On Galveston: January 2014

On Galveston: January 2014
Fishing has been much hotter than the weather lately, other than a few slow days following the front that blew through during the week of Thanksgiving. Water temps plummeted instantly as low as 45 across much of the Galveston Bay System but fishing returned to red hot for speckled trout and redfish as quickly as I can ever recall in the wake of an early-season arctic blast.

Big trout are now shallow for the most part and numbers of fish are staged over deeper shell. The pattern for all Galveston area bays is very similar behind frontal systems. West Bay is usually good right behind a frontal system for a day or two but, East Bay, Trinity Bay, Tabbs Bay, and Burnett Bay are by far producing the best at this time.

Most all the traditional wintertime baits are working for specks and reds; your MirrOlure Series 51 and 52, Corkys, Maniac Mullets, and soft plastics in an array of colors are catching fish.

Water depth, water temperature, presence of baitfish, water clarity, cloud cover, sunshine, moon phase, and tidal flow all come into play this time of year. Keeping a log of as many of these influences as you are able to observe during a day of fishing is one of the cornerstones to identifying staging areas and understanding feeding patterns.

Some freshwater runoff has affected certain areas of Trinity Bay but the fish are established in areas where they'll pretty much spend the winter without much movement unless we receive a major flood event. Chances are wherever you're catching fish right now, this pattern should hold throughout the winter. Fish will just move shallow to deep between frontal systems. The bite might change from time to time on lures, colors, and presentations but the fish will continue to hold tight until the spring run begins.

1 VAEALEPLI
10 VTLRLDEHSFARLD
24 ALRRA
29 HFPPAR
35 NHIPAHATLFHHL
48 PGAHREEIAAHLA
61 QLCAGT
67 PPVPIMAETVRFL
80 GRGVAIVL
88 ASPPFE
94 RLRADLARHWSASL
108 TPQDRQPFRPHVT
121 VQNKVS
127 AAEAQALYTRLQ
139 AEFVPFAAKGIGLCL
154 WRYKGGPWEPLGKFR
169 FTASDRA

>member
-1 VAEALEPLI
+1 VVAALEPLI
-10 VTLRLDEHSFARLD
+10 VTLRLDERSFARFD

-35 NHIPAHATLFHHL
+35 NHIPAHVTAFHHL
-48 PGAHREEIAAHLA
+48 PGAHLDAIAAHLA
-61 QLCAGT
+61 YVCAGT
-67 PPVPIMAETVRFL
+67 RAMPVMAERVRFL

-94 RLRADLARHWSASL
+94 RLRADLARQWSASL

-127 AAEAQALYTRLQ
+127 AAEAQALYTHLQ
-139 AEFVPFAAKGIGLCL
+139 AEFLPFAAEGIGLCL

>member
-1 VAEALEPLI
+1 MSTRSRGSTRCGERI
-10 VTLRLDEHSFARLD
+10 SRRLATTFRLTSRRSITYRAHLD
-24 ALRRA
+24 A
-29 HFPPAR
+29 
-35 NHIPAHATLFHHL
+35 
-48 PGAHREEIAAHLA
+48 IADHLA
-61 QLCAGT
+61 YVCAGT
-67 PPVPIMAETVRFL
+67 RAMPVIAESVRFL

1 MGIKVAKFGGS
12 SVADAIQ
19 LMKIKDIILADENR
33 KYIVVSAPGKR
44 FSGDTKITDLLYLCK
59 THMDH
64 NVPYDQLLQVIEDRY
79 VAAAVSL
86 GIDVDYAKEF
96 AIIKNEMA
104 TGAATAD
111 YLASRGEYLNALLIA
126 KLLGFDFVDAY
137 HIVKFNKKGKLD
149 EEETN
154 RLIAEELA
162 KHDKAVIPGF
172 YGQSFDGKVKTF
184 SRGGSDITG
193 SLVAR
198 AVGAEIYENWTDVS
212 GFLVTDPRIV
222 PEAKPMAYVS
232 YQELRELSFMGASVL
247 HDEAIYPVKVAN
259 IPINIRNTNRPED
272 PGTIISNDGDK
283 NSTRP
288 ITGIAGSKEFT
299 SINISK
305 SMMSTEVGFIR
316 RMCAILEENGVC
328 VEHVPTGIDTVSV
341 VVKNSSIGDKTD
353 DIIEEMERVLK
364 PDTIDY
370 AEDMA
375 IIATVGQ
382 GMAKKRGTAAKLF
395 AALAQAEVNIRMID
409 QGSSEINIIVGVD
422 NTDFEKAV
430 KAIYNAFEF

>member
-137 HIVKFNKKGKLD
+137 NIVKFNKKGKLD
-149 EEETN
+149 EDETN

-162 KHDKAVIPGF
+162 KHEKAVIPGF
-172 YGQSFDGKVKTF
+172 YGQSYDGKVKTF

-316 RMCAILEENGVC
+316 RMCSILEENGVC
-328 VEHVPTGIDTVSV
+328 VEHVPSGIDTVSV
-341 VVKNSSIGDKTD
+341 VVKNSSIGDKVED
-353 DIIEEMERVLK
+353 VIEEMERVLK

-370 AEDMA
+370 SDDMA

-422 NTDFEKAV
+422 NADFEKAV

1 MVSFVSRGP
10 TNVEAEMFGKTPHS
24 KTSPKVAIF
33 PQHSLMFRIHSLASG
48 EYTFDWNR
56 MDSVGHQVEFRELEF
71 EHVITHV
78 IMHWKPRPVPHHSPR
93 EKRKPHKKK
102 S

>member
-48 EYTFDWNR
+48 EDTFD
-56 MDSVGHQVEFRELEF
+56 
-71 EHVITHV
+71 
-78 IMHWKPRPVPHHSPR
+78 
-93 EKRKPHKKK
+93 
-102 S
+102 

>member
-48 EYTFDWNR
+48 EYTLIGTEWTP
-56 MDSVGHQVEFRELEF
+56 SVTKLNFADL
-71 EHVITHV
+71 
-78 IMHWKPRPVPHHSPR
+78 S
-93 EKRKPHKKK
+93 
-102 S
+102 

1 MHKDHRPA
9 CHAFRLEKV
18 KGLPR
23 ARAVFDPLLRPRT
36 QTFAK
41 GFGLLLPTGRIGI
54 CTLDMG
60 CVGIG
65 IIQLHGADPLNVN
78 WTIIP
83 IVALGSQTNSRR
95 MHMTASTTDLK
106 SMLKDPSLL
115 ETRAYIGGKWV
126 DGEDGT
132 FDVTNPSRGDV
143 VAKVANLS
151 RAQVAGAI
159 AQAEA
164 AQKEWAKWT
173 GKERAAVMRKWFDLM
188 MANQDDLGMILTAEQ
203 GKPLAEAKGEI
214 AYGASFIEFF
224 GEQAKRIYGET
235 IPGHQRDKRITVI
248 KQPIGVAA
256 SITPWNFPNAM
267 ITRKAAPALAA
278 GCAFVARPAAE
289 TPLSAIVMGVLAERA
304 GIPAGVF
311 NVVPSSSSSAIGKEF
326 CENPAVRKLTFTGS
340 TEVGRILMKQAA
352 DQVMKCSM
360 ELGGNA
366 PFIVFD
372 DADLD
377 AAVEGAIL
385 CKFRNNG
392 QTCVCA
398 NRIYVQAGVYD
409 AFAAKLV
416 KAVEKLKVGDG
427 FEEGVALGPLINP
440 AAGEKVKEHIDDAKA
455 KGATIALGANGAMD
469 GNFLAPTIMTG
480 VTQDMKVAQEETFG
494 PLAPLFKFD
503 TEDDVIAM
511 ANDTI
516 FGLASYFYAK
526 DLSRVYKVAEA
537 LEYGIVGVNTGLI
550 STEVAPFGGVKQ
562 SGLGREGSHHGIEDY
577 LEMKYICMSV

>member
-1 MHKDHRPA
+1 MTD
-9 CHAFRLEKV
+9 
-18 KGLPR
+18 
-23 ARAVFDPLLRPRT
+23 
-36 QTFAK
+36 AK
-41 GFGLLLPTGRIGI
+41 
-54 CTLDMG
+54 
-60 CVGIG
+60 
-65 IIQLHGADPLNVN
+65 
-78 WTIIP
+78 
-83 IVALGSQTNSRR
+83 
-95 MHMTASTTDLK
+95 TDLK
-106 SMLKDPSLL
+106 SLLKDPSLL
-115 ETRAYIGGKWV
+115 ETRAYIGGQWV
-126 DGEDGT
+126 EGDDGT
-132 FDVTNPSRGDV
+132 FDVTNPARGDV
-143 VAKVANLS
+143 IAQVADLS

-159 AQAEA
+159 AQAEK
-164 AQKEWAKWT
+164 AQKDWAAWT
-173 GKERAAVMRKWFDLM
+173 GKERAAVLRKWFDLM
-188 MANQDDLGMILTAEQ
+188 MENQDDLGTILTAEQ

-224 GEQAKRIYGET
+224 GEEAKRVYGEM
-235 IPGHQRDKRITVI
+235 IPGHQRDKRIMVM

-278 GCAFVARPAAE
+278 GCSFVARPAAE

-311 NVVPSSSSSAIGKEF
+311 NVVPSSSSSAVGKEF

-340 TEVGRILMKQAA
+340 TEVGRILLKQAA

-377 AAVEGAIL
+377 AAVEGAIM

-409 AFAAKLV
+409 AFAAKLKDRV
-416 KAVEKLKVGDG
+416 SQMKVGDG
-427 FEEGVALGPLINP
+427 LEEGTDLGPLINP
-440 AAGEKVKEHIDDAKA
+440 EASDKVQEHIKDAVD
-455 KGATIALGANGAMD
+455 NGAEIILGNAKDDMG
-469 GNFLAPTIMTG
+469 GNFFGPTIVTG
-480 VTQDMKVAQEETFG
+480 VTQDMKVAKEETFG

For a big trout bite, you'll want to go shallow on northern shores after a frontal system passes and when prevailing southerly winds and tides return, concentrate your fishing effort on southern shorelines near drains, towheads, and soft mud bottom. For numbers of fish concentrate on deeper reefs and mud-shell mix bottoms for some consistent drift fishing on calmer days. These patterns have done the trick for me for more than 35 years and I apply them daily to deliver the type of fishing trip my clients indicate their preference to be.

I like sticking with darker colors for all water and light conditions but, when water becomes air-clear I will definitely lean toward more of a natural-toned bait, white, or day-glo colors for overall better results and more positive strikes when they do accept the lure.

Play the weather the best you can but the more time you spend on the water the better success you're going to net. You can't catch them on the dock, just dress appropriately for the weather and the more comfortable you are the better.

I have recently made the acquaintance via email and telephone with some anglers who reside in Virginia; David Moss, Randy Brown and John Brown. They are avid speckled trout fisherman who listen regularly to my outdoors show on Sports Radio 610. David has been sending some awesome photos of big trout they have been catching on the Elizabeth River which is part of the Chesapeake Bay System. It reminds me a lot of some of the areas we catch big trout on the upper Texas coast with the dark tannic water and bottom structure they find and catch big trout in.

Ironically enough they target these big fish in the same manner we do by kayak and wade fishing flats and bars near deepwater guts and dropoffs. They've been listening to the discussions on the show about lures and techniques and I have included two of their photos, caught on Maniac Mullets. One of the fish measured over 30 inches and both are very healthy and winter-fat.

Speckled Trout are amazing fish and are sought by the purists among the plugger fraternity from Texas, along the Gulf Coast, and all the way north to Virginia and Maryland. It just goes to show that speckled trout, no matter where they live, can be taken with the same style of lures and techniques. His description of patterning these fish is nearly identical to some that I describe in this column each month. Small world!